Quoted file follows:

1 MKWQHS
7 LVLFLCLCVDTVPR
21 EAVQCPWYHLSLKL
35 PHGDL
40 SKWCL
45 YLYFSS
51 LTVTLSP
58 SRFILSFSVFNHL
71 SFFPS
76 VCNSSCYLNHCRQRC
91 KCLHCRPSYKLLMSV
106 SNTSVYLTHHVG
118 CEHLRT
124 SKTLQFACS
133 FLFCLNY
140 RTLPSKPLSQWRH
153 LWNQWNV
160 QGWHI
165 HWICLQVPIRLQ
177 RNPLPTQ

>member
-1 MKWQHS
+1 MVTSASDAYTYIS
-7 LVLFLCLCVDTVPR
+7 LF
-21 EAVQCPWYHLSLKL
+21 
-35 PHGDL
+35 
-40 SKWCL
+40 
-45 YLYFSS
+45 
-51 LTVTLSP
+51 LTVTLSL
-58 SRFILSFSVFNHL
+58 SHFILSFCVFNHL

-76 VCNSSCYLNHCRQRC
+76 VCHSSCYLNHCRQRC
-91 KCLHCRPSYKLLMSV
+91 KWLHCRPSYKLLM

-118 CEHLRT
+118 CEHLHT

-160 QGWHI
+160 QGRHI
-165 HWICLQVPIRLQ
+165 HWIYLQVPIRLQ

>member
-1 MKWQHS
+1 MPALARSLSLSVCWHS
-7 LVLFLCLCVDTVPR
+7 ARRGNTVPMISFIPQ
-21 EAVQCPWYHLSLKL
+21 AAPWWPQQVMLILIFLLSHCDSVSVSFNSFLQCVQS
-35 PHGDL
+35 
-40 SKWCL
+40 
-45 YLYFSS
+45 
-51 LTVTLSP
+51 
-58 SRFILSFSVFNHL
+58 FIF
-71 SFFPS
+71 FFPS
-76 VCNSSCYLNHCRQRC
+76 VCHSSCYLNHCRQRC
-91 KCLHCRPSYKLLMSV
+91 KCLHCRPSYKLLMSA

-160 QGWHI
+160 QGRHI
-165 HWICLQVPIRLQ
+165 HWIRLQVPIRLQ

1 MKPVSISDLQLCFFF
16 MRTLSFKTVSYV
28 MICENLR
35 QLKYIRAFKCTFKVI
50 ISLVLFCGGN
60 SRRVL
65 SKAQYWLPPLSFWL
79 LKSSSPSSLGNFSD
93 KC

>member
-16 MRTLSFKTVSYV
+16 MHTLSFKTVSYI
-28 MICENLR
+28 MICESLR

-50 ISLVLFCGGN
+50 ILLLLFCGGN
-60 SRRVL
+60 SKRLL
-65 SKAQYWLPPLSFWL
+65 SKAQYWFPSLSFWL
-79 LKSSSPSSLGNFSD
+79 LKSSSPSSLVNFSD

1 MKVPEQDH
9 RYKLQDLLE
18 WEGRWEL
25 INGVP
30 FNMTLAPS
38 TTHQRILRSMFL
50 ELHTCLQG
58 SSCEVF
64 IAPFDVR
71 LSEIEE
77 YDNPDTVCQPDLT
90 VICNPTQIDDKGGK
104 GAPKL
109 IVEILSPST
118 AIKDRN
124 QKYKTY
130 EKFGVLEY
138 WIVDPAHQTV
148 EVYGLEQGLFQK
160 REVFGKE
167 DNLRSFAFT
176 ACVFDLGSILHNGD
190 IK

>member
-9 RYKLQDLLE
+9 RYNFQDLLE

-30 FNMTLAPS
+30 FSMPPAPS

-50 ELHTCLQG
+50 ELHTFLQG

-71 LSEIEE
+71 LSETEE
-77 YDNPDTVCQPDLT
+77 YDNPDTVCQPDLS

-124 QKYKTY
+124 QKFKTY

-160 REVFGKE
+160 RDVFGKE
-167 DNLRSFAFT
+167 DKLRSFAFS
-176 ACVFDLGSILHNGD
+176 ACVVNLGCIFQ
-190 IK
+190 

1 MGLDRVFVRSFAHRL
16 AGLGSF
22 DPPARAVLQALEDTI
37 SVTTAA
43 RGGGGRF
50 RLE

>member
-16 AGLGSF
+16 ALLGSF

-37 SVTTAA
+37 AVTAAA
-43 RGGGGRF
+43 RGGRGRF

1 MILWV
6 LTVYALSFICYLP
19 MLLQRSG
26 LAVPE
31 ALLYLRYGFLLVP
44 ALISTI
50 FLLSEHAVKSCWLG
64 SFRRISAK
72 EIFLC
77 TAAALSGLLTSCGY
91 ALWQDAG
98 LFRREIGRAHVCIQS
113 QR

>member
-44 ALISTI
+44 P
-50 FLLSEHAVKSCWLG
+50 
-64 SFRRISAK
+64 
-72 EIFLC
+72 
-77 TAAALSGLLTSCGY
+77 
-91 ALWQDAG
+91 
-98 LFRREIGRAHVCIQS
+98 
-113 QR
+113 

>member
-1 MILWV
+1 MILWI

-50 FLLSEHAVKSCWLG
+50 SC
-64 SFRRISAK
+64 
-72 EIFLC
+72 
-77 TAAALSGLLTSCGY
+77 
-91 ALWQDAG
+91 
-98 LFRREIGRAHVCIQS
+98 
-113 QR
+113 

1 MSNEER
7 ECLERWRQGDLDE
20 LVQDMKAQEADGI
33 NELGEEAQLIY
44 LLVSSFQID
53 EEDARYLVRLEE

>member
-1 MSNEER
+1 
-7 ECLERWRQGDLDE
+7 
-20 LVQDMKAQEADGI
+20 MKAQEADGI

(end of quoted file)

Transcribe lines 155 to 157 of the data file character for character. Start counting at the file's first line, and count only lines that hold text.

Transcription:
6 LTVYALSFICYLP
19 MLLQRSG
26 LAVPE